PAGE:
But the UK government has already said it will block a referendum until the Brexit process has been completed.

Prime Minister Theresa May, who met Ms Sturgeon for talks in Glasgow on Monday, has repeatedly insisted that “now is not the time” for a referendum.

Scottish First Minister Nicola Sturgeon says she is not seeking confrontation.

“My argument is simply this: when the nature of the change that is made inevitable by Brexit becomes clear, that change should not be imposed upon us, we should have the right to decide the nature of that change.

“The people of Scotland should have the right to choose between Brexit – possibly a very hard Brexit – or becoming an independent country, able to chart our own course and create a true partnership of equals across these islands.”

She added: “I hope the UK government will respect the will of this parliament. If it does so, I will enter discussion in good faith and with a willingness to compromise.

“However, if it chooses not to do so I will return to the parliament following the Easter recess to set out the steps that the Scottish government will take to progress the will of parliament.”

But this looks like a clash of wills between her and Theresa May, and between the Scottish and UK parliaments.

Ms Sturgeon is expected to make the formal request for a section 30 later this week – after Mrs May formally starts the Brexit process by triggering Article 50.

Scottish voters rejected independence by 55% to 45% in a referendum in 2014, but Ms Sturgeon believes the UK voting to leave the EU is a material change in circumstances which means people should again be asked the question.

There certainly has been a material change in circumstances.

While May and her UK government prefers no split it may make sense to find out if that is what the Scots want and take that into account with exit plans from the EU.

Her Scottish secretary, David Mundell, has said that the timescale could include “the Brexit process, the journey of leaving and people being able to understand what the UK’s new relationship with the EU is, so they can make an informed choice if there was ever to be another referendum”.

He added: “We are not entering into negotiations on whether there should be another independence referendum during the Brexit process.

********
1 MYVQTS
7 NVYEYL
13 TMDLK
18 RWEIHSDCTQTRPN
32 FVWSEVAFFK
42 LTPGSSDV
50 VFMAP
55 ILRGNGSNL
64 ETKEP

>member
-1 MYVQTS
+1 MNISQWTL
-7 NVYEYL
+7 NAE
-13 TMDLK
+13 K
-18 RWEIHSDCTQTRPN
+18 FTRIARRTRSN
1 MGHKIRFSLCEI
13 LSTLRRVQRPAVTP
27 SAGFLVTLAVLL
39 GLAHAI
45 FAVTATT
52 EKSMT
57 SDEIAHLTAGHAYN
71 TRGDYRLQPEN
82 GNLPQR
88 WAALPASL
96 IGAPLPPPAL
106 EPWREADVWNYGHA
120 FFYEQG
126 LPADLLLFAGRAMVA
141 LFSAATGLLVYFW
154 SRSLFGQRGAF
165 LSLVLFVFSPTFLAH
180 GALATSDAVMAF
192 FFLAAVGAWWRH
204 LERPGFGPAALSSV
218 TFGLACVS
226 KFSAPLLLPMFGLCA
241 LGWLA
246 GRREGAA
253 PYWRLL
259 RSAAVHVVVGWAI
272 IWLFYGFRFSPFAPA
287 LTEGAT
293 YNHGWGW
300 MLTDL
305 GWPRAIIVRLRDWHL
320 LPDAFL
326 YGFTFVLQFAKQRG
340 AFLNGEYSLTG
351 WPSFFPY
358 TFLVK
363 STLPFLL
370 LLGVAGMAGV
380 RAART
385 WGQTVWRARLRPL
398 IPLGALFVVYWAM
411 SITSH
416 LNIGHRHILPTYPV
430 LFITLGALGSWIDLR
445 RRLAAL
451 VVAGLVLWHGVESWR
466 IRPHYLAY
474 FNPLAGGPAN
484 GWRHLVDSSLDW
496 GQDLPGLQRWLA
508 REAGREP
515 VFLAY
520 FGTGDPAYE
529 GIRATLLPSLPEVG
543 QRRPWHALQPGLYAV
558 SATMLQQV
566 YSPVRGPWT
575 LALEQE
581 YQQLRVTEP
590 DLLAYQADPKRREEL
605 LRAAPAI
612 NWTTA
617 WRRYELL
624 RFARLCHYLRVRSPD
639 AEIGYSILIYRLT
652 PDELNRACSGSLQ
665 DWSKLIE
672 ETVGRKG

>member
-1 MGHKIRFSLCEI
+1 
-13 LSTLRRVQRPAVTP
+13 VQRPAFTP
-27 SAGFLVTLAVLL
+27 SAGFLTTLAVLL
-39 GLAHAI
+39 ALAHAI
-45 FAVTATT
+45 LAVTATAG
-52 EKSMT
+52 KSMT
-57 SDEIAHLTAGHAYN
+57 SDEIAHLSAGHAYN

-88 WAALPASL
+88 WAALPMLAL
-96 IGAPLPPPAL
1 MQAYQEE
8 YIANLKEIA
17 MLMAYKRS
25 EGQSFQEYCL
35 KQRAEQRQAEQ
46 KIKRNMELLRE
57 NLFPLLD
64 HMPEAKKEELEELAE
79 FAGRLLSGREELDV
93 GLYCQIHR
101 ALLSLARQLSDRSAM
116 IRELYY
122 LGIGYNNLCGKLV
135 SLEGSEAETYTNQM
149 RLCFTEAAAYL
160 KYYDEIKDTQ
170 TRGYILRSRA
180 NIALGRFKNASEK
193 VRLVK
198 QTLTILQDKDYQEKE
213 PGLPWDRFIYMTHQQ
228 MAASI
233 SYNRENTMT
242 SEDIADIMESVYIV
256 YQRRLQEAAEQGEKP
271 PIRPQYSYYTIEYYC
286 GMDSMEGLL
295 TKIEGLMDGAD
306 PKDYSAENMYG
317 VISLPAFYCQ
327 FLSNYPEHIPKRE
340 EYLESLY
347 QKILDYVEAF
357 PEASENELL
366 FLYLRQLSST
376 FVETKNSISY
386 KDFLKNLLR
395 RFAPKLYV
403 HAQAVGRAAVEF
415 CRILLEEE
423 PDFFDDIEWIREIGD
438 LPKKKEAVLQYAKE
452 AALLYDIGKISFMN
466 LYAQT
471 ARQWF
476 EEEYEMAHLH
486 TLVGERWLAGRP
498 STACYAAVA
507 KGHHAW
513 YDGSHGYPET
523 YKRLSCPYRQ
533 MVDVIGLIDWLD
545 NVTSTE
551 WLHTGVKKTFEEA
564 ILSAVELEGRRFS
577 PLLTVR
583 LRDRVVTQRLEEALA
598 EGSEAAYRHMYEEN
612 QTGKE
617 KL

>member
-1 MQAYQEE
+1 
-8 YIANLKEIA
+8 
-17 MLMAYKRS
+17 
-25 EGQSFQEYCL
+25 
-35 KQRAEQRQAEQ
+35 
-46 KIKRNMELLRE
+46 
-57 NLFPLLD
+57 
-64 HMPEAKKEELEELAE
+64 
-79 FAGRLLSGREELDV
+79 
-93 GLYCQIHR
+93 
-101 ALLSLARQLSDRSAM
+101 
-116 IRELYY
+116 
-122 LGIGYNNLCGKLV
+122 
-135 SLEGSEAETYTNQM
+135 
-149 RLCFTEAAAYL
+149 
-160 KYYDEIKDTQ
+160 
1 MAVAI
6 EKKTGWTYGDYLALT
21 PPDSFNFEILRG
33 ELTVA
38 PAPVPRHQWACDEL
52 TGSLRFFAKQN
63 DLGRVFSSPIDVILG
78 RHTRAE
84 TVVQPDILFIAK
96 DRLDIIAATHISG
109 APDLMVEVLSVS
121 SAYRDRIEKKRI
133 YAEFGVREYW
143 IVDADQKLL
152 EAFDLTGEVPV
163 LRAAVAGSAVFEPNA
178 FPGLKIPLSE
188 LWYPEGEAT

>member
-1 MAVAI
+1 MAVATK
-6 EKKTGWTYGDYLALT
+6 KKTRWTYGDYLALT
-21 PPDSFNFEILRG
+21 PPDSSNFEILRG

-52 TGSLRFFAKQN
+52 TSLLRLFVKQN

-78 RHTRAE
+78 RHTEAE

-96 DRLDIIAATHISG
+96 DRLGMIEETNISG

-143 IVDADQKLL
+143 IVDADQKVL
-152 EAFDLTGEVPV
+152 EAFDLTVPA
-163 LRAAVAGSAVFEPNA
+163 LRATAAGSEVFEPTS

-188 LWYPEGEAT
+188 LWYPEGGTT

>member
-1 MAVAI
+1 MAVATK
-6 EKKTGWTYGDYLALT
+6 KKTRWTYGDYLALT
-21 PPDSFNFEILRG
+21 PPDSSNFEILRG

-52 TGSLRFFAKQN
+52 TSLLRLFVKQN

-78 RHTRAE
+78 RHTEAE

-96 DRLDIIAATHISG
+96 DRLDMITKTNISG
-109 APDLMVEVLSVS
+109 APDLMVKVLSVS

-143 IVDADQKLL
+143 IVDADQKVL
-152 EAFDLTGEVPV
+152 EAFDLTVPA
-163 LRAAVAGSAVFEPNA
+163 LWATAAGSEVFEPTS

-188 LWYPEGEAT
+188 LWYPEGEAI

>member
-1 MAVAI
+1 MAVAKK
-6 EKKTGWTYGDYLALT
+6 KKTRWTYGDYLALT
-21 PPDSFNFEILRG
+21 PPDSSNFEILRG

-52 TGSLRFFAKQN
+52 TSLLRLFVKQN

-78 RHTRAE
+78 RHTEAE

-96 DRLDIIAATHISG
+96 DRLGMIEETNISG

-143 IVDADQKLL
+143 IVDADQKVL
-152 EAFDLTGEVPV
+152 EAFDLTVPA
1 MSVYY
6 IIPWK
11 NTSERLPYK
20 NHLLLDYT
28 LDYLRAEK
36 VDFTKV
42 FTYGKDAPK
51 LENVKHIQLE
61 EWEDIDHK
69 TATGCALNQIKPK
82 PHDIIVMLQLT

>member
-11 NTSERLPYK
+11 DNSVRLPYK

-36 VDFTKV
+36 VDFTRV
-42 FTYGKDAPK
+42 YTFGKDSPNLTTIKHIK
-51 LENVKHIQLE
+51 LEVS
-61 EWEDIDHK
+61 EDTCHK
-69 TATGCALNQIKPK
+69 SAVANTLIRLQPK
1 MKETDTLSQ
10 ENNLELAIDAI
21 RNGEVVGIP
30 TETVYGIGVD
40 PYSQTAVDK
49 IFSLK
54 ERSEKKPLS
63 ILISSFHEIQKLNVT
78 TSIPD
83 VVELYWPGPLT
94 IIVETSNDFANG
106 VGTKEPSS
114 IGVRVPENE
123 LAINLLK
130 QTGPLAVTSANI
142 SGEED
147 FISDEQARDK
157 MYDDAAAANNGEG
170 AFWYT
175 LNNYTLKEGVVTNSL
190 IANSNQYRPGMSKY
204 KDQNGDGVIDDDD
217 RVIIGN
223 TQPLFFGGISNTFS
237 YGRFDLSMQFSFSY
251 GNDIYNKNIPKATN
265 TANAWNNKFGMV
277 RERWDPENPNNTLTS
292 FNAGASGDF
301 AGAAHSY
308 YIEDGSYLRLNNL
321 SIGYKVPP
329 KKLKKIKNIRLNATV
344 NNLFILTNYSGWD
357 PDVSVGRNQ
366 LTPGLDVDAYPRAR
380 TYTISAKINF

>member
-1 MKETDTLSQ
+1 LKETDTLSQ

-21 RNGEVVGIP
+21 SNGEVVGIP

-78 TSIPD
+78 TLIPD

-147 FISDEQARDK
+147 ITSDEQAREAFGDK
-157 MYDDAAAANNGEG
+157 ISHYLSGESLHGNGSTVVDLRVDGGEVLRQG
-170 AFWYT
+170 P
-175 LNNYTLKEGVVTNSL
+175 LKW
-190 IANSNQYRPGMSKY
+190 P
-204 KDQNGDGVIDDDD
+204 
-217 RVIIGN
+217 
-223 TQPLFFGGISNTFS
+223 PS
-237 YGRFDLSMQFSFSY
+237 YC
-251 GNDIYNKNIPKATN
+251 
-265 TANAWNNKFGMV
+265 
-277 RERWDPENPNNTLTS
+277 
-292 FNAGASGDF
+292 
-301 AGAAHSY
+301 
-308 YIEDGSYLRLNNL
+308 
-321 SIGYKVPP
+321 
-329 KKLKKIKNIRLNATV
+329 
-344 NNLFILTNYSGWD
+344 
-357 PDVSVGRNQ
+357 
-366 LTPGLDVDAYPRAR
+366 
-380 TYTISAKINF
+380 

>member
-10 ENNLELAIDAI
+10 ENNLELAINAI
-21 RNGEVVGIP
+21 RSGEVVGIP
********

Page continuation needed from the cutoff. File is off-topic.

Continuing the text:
The Scottish Parliament vote may or may not change that position.

There may be some chicken and egg here.

Would plans for the UK exit from the EU be easier if they knew whether Scotland was going to split or remain?

Or should another Scottish referendum wait until they know what the exit from the EU is going to look like for them and the UK?

 

Obsession with poll ‘predictions’

There seems to be an increasing obsession for media and pundits to view and use polls as predictors of the future.

When pollsters also become to focussed on the future then I have serious concerns about the purpose and usefulness of polls.

Ina guest post at Kiwiblog – Five Key Takeaways from Brexit   – KIA says:

5 – The polls were wrong … again
6 out of the 8 major polls picked a Remain result on the eve of the vote and the 2 that picked Leave had Leave only just winning versus the 4% eventual lead.

The polls weren’t wrong. They attempted to measure public opinion at the time they were taken. There is no way of measuring whether they were right or wrong.

I thought that polls were not designed to be predictors of the future sample measurements from the past.

If pollsters manipulate their polling and polls to try and match a future election or referendum then their margins of error should reflect this. The 95% probability is supposed to be based on their polling, not voting at a different time by a much bigger sample.

I can understand pundits and journalists trying to misrepresent what polls are, but if pollsters become obsessed with or feel pressured about who is supposedly the most accurate at predicting something in the future then I have serious concerns.

Polls aren’t wrong. They may be inaccurate at the time they were taken (and statistics and margins for error and being based on 95% probability account for this), but they don’t count votes on election day.

Pundits are wrong when they try to use polls to ‘win’ on future predictions.

Brexit Towers

A cartoon from Warren Brown at Britain’s Daily Telegraph:

BrexitTowers

David Cameron has slapped himself, and Jeremy Corbyn appears to be in for a slapping from the Labour Party.

Time will tell whether slapping Europe will end up being self flagellation or not.

Chappatte (International New York Times):

BrexitChappate

That doesn’t show the Irish who want to amalgamate and separate, but the Scottish are seriously considering another look at splitting (a majority of Scots voted to stay with the EU).

BBC: Scotland independence vote ‘highly likely’

Scotland’s first minister says a second independence referendum is “highly likely” after the UK voted to leave the EU.

And from The result in maps and charts

The Remain campaign dominated in London, Scotland and Northern Ireland.

In contrast Wales strongly supported leaving the EU but I don’t know if they want to leave the United Queendom.